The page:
The good business of intimate spaces

Providing safe, affordable spaces for couples through micro-renting of hotel rooms has overcome social taboos to be successful

Started in 2016 with claims of pioneering a social movement and breaching an enormous taboo — offering to provide a hotel room for a very short stay for couples — StayUncle has stayed the course.

The name of the startup, a play on then dominant Internet hosting service, Go Daddy, and perhaps, a nod to ‘uncles and aunties’ who have been at the vanguard of upholding middle-class morals, StayUncle, is considering a name change to reflect its anti-patriarchal, anti-caste, gender-neutral and inter-faith credo.

“While the name was just a on-the-spur kind of a thing, the time is now right for a name change,” said Amit Sharma, the CEO of StayUncle, where everyone goes by the suffix of ‘aunty’ or ‘uncle’.

Operating today in 40 cities and with linkages with 1,800 5-star, 4-star and 3-star hotels, the start-up is by no means the first in the hospitality business to offer a ‘no questions asked’ stay. OYO had started its Relationship Mode couple of years ago.

But with an aggressive positioning of the brand and single-minded focus on couples, and a cheeky tagline post-COVID — “We are clean to get you dirty” — the managers of the startup are not worried about with the comparison. Neither are they apologetic about their tagline.

“We are singularly focused on couples,” reminded Sanchit Sethi, the co-founder of the startup. To this end, the entire process of booking a room is literally a phone call and an app away. No questions asked other than preferences according on the customer’s budget. An identification document, namely driving license or Aaadhar is, however, necessary at the time of booking a hotel.

Obstacle course

Couples from different religions or castes in India have long faced hurdles — from family opposition to death threats, some even paying with their lives — for daring to fall in love. Come 2020 and complaints were registered against the OTT platform Netflix for daring to show the story of a young Hindu woman in love with a Muslim man and exchanging a kiss near a temple. It was also the year which saw BJP-ruled States determined to enact laws to stem such marriages by repeatedly raising the bogey of “love-jihad.” Moral policing has reared its head in major cities in north India, making it virtually impossible for couples even to be seen in public places.

However, StayUncle has managed to steer clear of such controversies by what it calls ‘sensitising’ its partners.

“We carry out sensitising exercises with the hotels and tell them that caste and religion is not their business to meddle with,” said Mr. Sethi, a BITS Pilani graduate. The first two years did see threats over the phone and odd-demonstrations by people airing their concern about the corrupting influence of StayUncle.

“The real challenge before us was to persuade hotels to be LGBT friendly. It took us a long time to win them over along with the help of an NGO,” he recalled.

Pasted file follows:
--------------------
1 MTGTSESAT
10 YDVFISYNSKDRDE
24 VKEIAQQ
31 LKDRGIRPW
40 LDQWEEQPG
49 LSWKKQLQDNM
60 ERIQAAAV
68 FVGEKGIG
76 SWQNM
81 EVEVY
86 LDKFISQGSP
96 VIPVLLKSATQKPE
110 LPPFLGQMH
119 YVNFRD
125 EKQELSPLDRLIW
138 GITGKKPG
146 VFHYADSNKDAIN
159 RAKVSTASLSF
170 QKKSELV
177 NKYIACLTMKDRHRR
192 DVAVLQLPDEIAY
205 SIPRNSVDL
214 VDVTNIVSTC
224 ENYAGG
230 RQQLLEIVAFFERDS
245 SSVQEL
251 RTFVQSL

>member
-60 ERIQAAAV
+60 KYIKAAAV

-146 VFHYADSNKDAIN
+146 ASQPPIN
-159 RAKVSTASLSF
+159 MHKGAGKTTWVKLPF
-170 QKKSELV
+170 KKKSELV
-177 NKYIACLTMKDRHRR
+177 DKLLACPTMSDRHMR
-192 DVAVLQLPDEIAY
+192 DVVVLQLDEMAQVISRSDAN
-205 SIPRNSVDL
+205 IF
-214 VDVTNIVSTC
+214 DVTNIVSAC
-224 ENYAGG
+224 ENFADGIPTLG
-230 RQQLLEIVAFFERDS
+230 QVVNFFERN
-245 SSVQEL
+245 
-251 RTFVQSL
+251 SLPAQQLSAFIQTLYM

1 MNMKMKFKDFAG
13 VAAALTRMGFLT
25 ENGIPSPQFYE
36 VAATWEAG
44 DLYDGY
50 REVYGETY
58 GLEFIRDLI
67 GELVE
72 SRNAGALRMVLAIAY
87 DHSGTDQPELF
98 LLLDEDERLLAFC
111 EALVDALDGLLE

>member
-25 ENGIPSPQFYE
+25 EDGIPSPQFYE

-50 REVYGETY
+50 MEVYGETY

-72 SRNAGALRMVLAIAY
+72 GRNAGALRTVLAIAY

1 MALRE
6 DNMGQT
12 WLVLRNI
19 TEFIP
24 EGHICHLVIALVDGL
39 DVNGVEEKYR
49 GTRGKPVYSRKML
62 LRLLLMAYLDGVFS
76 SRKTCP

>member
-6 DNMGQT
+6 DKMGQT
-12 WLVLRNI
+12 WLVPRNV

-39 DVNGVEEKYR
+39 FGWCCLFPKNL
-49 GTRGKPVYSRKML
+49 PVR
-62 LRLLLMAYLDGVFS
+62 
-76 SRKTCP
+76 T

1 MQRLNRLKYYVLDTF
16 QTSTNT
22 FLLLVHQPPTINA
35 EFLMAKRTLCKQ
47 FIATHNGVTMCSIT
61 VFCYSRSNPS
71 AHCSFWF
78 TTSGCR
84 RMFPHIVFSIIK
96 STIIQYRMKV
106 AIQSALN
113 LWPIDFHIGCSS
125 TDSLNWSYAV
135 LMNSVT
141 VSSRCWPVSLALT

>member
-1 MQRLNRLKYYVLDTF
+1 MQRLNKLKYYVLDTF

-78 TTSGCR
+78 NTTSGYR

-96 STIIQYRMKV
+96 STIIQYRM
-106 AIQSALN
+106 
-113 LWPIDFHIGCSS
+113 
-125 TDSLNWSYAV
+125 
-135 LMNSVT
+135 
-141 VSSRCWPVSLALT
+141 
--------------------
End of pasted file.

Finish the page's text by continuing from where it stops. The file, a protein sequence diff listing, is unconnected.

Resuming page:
And business was not really easy for the odd-bunch of fresh graduates who fancied themselves as relationship managers, after managing short stays of business professionals to begin with.

“The first 20 hotels we reached out to said a flat ‘NO’. The 21st hotel in Greater Kailash said ‘yes’ and from there, there was no turning back,” said Mr Sethi.

Five years later, around 1,800 hotels, big and small have now tied up with StayUncle.

Post-COVID revamp

And the hotels too are changing their business plans. The post-COVID opening up of the economy has also forced hotels to change their conventional bookings to include short and very short stays to recoup their losses — unthinkable earlier. Time slots were worked out.

And over the years, interesting facts have emerged, indicating how far the startup could go. While cities like Nagpur refused to play host to StayUncle, Thiruvananthapuram, initially reluctant to partner, has slowly waded in along with other cities in Kerala, which has had its share tensions over so-called “Love Jihad”.

Then, there are cities in the north of the country marked as sensitive and a ‘no go’ for the start-up.

Kolkata, not surprisingly, has emerged as the most progressive city where Stay Uncle’s social media campaign went viral and was embraced. Bangalore, too, has said a resounding ‘yes’. And across the country, in Guwahati there are requests for at least 30 bookings a month.

Sikander Yadav, the group owner of Orion Hotels, said, “Initially, our staff was reluctant go along with StayUncle; we had to sensitise them. The couples, too, were unsure. Now they feel they are doing nothing wrong. We simply ask for an identity paper.”

Business is slowly picking up after the pandemic. From a pre-COVID turnover of ₹12 crore, the managers of the startup say they have regained 50% of the target. Presence on Instagram and Facebook has helped them reach their young audience.

With good music, clean and safe surroundings and now kits to practise safe sex, StayUncle aims to put the romance back in relationships even if only for a short while. Any comparison with Love Hotels in Japan, which is now an organised industry, is brushed away by Amit who said, “We are in the business of managing relationships.”

Our hands are clean, the team insists.

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